Languages

Passport control from the top of the world

Norway will introduce passport control for travelers betwwen Longyearbyen and the Norwegian main land.

Norwegian authorities will introduce passport control for travelers to and from the Norwegian mainland to Longyearbyen, the world’s northernmost town.

Svalbard is a part of Norway, but not a part of the Schengen-area. Until now, travelers can however fly from Longyearbyen airport on Svalbard to Tromsø in Northern Norway without being subject to passport control upon arrival at the airport in Tromsø.

The purpose of the passport control would be to reduce the chance of criminals or terrorists crossing in and out of Svalbard.

Norway became a part of the Schengen area in 2001. In 2008 the Justice Ministry announced that it also wanted travelers to and from Svalbard to pass through passport control. The initiative from the Justice Ministry was met with skepticism from both the local population in Longyearbyen as well as from the Norwegian Ministry of Foreign Affairs. They said the move was unnecessary, arguing that Svalbard is a part of Norway and it is not desirable that people should have to show their passports when traveling within the country.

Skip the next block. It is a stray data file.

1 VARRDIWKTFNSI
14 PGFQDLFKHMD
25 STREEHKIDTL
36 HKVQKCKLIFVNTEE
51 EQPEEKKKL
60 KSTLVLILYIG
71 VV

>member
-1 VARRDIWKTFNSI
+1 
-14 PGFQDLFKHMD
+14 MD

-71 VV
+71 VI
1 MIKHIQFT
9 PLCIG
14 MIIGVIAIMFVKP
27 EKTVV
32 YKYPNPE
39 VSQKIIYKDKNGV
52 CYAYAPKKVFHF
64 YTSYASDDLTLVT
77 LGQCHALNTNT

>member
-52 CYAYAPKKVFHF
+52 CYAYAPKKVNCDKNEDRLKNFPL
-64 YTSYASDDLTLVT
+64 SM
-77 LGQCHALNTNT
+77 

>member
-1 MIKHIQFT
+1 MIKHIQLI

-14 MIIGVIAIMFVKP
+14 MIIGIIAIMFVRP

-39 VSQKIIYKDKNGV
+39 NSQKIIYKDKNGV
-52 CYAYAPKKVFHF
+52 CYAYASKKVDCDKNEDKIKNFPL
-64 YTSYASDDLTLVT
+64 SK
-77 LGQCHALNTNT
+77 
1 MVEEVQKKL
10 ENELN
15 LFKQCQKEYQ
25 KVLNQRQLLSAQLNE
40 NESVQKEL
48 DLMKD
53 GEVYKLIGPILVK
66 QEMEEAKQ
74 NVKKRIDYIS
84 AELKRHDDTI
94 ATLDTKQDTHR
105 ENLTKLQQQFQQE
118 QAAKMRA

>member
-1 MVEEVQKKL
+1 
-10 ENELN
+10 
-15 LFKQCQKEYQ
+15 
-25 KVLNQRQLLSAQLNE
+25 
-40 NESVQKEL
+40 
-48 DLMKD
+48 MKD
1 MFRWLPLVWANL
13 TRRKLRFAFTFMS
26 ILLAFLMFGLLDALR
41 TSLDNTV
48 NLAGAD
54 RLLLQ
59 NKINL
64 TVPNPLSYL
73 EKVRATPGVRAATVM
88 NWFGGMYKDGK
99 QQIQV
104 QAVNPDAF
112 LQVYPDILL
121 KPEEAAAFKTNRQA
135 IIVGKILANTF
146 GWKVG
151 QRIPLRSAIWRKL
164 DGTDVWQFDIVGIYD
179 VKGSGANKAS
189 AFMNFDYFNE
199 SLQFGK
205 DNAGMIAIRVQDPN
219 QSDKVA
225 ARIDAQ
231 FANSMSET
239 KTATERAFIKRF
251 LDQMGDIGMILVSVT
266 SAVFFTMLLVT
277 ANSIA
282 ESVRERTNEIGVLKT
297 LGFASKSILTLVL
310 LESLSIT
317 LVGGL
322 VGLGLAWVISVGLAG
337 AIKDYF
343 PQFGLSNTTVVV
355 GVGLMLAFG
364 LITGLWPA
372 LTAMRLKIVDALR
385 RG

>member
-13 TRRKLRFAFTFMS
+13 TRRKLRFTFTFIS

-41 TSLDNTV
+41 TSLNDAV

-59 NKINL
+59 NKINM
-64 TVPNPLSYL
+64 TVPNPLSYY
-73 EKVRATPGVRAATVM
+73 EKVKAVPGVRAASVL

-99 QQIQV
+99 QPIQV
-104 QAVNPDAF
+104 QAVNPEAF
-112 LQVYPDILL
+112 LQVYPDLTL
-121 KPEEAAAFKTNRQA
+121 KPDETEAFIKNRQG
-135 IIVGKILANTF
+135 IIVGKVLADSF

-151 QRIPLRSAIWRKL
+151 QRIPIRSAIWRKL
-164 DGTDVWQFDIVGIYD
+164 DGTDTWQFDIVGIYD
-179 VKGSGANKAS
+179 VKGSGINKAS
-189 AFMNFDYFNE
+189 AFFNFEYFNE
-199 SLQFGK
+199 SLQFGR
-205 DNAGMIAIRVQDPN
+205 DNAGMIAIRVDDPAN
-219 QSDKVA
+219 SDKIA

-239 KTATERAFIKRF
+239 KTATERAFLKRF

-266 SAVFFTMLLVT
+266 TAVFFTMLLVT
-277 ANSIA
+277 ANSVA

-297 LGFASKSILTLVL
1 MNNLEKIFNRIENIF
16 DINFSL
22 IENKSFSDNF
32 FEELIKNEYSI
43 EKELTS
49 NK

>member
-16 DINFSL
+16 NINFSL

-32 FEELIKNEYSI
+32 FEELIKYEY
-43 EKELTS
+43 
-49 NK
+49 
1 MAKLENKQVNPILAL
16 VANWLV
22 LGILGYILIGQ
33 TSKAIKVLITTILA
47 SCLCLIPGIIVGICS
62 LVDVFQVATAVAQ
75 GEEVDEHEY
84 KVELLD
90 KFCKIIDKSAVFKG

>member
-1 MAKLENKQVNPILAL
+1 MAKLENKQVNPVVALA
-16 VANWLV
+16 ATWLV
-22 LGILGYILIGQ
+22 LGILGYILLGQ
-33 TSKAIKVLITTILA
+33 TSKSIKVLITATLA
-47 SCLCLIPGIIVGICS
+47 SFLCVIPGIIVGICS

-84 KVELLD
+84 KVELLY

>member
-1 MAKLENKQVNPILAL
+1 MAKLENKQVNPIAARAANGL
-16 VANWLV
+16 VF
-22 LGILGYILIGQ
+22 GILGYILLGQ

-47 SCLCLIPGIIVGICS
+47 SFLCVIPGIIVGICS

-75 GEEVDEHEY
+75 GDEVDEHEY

The local newspaper Svalbardposten has got access to internal documents from the authorities stating that passport control will be introduced, whatever the counter-arguments are.

The Norwegian Justice Ministry claims that Svalbard is not technically included in the Schengen area that allows citizens from member countries to cross borders without a passport. While Norway is a member of Schengen, Svalbard is a special administrative area that falls under Norway’s jurisdiction, and thus needs its own passport control.